Once the grain is harvested, marketing the grain was the next lesson.
“In our world, we talk about old crop and new crop, and old crop is what they’re hauling out right now,” Clay said.
He said he wanted to impart the message about the enormous risk that farmers take each year.
“Once the crop is produced, it’s added value that goes with it. The major grain companies step in at that time. But the ultimate risk of the unknown is what are prices going to be, what is weather going to do for supply to the farmer so when I look at the risk factor right now, it’s still primarily the farmer who takes on the inherent risk. The first risk is the greatest risk, and that’s the function that he has always provided and has always been the most uncertain,” he said.
From Brimfield, the teachers traveled to Peoria and then on to the Illinois Farm Bureau headquarters in Springfield, where they learned about Illinois Agriculture in the Classroom.
Laura Vollmer, IAITC education specialist, talked about the various materials and resources available to teachers and classrooms.
Vollmer also led the teachers through a series of hands-on classroom activities, including separating seeds from bolls of cotton and constructing tabletop sculptures out of edible packing peanuts made from corn.
The glue? Teachers licked on the peanuts to get them to stick together.
The second day wrapped up with dinner at Mackinaw Winery in Mackinaw.
The tour stops also included Apple Tree Alpaca Farm, La Salle County Historical Museum, Monterey Mushroom, Patriot Renewable Fuels, Twin Groves Wind Farm, Birkey’s Implements, Living Water Greenhouses and the Kilgus Farmstead Dairy.
For Spannagel, Patriot Renewable Fuels, which is marking its fifth anniversary, was a highlight.
“I hear things all the time in the news about how ethanol is driving up prices, that using corn to make alcohol for gasoline is driving up the price of our food. We learned that the dried distilled grain that is left over after the process is actually a better feed for livestock than feeding them the whole grain and, in addition, we get 2.5 gallons of ethanol from each bushel of corn,” he said.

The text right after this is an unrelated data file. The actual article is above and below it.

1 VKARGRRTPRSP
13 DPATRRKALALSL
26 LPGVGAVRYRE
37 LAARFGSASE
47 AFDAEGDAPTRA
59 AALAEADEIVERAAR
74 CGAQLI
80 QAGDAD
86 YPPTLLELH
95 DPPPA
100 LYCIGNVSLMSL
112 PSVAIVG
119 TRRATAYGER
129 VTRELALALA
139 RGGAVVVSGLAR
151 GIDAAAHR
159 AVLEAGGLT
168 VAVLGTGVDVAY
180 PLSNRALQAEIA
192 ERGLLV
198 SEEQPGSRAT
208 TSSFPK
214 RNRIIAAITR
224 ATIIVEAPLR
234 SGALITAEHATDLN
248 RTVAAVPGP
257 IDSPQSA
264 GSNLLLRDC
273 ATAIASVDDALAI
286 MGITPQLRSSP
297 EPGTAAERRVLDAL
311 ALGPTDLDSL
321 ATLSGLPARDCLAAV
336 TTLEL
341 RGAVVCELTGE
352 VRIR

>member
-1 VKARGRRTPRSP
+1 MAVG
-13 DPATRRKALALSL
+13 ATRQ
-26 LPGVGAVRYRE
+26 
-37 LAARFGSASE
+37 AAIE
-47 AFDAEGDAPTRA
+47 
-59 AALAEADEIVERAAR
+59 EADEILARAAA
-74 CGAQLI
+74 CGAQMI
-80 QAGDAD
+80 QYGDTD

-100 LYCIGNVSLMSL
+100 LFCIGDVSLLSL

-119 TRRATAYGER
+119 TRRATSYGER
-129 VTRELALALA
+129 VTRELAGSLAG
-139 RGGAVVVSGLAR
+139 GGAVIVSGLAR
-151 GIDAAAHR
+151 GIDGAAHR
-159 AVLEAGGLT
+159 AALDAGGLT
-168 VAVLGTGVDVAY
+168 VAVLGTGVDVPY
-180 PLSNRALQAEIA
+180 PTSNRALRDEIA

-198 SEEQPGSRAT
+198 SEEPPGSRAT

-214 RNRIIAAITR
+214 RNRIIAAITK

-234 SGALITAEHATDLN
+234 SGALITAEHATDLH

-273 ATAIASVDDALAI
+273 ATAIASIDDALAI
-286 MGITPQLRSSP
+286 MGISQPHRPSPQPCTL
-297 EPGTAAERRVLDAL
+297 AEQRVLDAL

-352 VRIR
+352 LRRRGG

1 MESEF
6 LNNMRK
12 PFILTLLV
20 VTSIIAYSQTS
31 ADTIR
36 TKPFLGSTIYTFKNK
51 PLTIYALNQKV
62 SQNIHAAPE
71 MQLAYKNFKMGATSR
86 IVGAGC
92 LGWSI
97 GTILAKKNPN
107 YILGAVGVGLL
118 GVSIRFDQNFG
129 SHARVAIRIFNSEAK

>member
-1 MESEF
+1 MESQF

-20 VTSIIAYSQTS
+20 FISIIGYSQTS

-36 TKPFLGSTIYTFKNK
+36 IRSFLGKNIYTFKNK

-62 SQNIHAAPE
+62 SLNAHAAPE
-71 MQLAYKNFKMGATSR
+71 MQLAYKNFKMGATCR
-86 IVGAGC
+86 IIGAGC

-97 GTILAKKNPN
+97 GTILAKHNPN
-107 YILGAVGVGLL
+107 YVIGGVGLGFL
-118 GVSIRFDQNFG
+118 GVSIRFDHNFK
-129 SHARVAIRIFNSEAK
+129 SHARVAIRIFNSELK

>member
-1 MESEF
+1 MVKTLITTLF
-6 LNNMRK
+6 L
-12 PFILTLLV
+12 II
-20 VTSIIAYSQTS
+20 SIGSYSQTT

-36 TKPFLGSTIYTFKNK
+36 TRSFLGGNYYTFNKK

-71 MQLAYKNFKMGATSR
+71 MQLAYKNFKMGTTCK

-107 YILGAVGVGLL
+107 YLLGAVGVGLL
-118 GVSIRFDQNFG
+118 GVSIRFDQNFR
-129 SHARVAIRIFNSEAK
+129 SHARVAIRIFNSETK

“Really, we’re coming out with a cleaner, more efficient product that will reduce air pollution. It’s a renewable source of energy, so I think energy is one of those topics I can tie in with my earth science students because we talk about where we get our energy from.”
Spannagel said the information will allow him to clarify the rumors and myths that his students hear and read about online.
“Sometimes my students bring those false myths into class. I was given some resources to refer students to and to show them that it’s important that we do our research before we accept something that we just hear or that we get from a blog. We really need to know what we’re talking about,” he said.
Spannagel said having the resources to guide students to becomes more important as students advance through the grades and develop critical thinking skills.
“That’s especially true when I deal with my seniors because we’re trying to teach them to be critical thinkers and not just accept everything you see or things you hear on TV or tweets or texts you get. They’re not always correct,” he said.
He also praised the openness and willingness of the various presenters and agribusinesses on the tour to talk and answer questions.
“We’ve met so many wonderful people who are willing to share their experiences with us, what they do for a livelihood and why it’s important and how they are great stewards of the soil and stewards of the resources that we’re using,” he said.
For Allen-Pilasiewicz, the tour provided education and ideas for her to incorporate into her busy daily classroom schedule. Even though the start of school was yet a few weeks away, the enthusiastic educator already was making plans.
“There’s so much to do in schools nowadays. We’re teaching social work, we’re teaching handwriting, keyboarding, we’re doing everything. To me, if you’re going to go and look up a code and find your dairy, you can add a math activity to that,” said Allen-Pilasiewicz, referring to the ability to locate, by scanning a QRF code on the side of milk cartons, the dairy where that milk was produced.
“You really do have to bring those concepts together. You really can do it. You just have to be creative. If I sit and listen to an activity, I’m going, ‘Oh, that could be a social studies activity, as well as a math,’ and I think that’s what we have to do more. That’s creative teaching, and that’s where the teacher comes in,” she said.
Although her students are a few years away from considering jobs or careers, Allen-Pilasiewicz said the tour also presented not just career options in agriculture, but gave her a new appreciation of the role agriculture plays in her state.
“I was really blown away by how many really depend on the agriculture in our state,” she said.